And the Defense Wins
Published 9-28-16 by DRI
Sally A. Odegard & Jesse M. Showalter Obtain Summary Judgment for a Municipality & Two Police Officers
DRI members Lori V. Berke and Jody C. Corbett of Berke Law Firm, PLLC and Sally A. Odegard and Jesse M. Showalter of Holloway Odegard & Kelly in Phoenix, recently obtained summary judgment in the U.S. District Court for the District of Arizona for a municipality and two police officers in a case involving 42 U.S.C. § 1983 and negligence claims in which the plaintiff alleged excessive use of force stemming from a police shooting that resulted in the death of her adult son.
Police were dispatched to a public park in response to a 911 call where the caller reported that an individual was threatening people at the park, including children, with a baseball bat. The two defendant officers were the first officers to arrive, and they observed the plaintiff’s son, who matched the description that had been broadcast over the radio, holding a baseball bat and arguing with another man, who was the 911 caller. The 911 caller yelled to the officers that the man with the bat threatened the officers. As the officers approached the man with the bat, they drew their service weapons and repeatedly ordered him to “put the bat down” and “get down.” The man with the bat initially dropped the bat, but then immediately picked it back up and advanced toward the officers with the bat raised. The officers continued to give loud commands to stop, get on the ground, and drop the bat, and the officers even back-pedaled to create distance. Both officers believed the man with the bat posed an immediate threat to their safety and that the man intended to use the bat as a deadly weapon against them. As a result, both officers fired their weapons, striking the man with the bat several times, after which he died at the scene.
The officers moved for summary judgment based on qualified immunity, arguing that the force they used was reasonable under the totality of the circumstances and that the law was not clearly established that the use of deadly force in this type of situation would violate an individual's constitutional rights. The municipality sought summary judgment on the plaintiff’s negligence claim (the only claim remaining against it), arguing that the force used by the officers was justified under Arizona law. In opposing summary judgment, the plaintiff argued that based on the testimony of an officer who arrived at the scene just as the shooting took place and observed her son from a distance but did not see a bat in his hands and the audio of the 911 call in which the initial drop of the bat could be heard, her son was not threatening the officers with a baseball bat at the time he was shot. The plaintiff also filed a motion for summary judgment in which she advanced these same arguments. In response, the defendants argued that the inferences the plaintiff was asking the Court to draw from the evidence was speculative and did not create a genuine issue of material fact that would preclude summary judgment in favor of the defendants.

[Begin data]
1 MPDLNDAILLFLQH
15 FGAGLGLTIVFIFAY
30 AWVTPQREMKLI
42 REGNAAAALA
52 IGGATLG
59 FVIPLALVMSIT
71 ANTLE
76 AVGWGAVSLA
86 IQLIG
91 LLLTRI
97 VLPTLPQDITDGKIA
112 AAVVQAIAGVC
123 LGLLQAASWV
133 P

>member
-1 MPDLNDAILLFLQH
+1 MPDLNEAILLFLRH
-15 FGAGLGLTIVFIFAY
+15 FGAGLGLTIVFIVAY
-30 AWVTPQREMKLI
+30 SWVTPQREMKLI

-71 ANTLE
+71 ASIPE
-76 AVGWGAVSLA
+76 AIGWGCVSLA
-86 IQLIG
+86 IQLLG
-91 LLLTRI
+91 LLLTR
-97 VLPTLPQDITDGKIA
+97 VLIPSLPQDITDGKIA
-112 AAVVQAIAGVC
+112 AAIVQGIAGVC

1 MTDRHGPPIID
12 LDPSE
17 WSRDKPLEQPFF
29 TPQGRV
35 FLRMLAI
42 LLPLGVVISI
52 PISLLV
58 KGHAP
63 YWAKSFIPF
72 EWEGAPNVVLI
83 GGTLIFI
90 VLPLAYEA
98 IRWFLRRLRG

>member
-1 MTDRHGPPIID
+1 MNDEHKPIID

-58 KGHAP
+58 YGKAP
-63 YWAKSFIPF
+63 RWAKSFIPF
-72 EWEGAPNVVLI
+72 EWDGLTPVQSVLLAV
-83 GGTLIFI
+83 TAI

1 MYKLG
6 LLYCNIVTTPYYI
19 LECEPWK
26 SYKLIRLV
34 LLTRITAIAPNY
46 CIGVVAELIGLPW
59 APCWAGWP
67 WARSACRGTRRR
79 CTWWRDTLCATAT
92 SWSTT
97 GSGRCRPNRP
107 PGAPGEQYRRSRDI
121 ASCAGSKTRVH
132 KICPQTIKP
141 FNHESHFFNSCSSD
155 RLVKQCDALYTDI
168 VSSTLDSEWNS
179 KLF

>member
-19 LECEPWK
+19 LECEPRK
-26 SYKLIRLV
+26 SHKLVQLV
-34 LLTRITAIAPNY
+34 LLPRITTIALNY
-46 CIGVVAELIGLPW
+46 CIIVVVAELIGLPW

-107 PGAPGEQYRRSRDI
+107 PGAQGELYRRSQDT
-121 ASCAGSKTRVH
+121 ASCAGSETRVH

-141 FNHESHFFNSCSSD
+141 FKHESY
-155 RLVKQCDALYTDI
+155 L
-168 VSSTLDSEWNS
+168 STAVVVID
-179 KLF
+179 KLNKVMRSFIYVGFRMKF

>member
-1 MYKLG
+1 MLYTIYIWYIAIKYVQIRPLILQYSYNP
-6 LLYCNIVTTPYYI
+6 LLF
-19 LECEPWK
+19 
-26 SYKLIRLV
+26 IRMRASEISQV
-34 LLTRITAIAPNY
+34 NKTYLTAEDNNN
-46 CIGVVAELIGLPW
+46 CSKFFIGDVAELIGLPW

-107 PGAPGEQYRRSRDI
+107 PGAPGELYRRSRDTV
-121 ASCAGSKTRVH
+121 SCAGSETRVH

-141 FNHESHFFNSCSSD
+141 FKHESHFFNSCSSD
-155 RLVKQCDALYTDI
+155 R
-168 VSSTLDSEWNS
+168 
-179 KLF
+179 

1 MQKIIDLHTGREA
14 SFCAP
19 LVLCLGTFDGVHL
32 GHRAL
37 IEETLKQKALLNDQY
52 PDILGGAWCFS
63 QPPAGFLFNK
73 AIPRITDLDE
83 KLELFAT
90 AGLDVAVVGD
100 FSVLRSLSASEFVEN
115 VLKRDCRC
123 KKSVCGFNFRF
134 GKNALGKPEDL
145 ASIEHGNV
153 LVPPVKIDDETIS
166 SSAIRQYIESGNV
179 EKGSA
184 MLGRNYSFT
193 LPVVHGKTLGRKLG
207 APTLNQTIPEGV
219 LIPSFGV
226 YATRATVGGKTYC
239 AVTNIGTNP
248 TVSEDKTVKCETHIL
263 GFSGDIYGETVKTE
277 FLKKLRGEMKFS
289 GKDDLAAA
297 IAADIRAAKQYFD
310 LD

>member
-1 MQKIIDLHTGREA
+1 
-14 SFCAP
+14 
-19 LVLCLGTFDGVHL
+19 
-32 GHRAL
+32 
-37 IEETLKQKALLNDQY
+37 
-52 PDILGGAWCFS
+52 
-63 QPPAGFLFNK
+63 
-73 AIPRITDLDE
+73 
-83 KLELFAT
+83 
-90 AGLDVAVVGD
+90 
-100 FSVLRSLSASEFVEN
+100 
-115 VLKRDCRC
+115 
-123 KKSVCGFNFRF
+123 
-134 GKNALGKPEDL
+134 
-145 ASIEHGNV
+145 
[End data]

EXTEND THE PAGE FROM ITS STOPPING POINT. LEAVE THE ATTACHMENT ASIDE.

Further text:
The court found based on the undisputed evidence that the decedent was threatening the defendant officers with a baseball bat and posed an immediate threat to them at the time he was shot, and that the officers did not violate the plaintiff’s son’s constitutional right to be free from excessive force. The court also ruled that the officers were entitled to qualified immunity because they did not violate clearly established law. Finally, the court dismissed the plaintiff’s negligence claim against the municipality on the basis that the negligence claims against the officers were previously dismissed and a master is not vicariously liable unless its servant is found negligent and on the basis that the officers’ conduct was justified under Arizona law. The court also denied the plaintiff’s Motion for Summary Judgment on the merits.
A longtime DRI leader, Ms. Berke has served on the Board of Directors, and as chair of the Governmental Liability Committee, Arizona State Representative, and chair of the 2013 Annual Meeting. Ms. Corbett is the co-vice chair of the 2017 DRI Civil Rights and Governmental Liability Seminar. Ms. Odegard has been a DRI member since 1991. Mr. Showalter first joined DRI in 2011.
To learn more about DRI, an international membership organization of attorneys defending the interests of business and individuals in civil litigation, visit www.dri.org.© 2015 DRI. All Rights Reserved.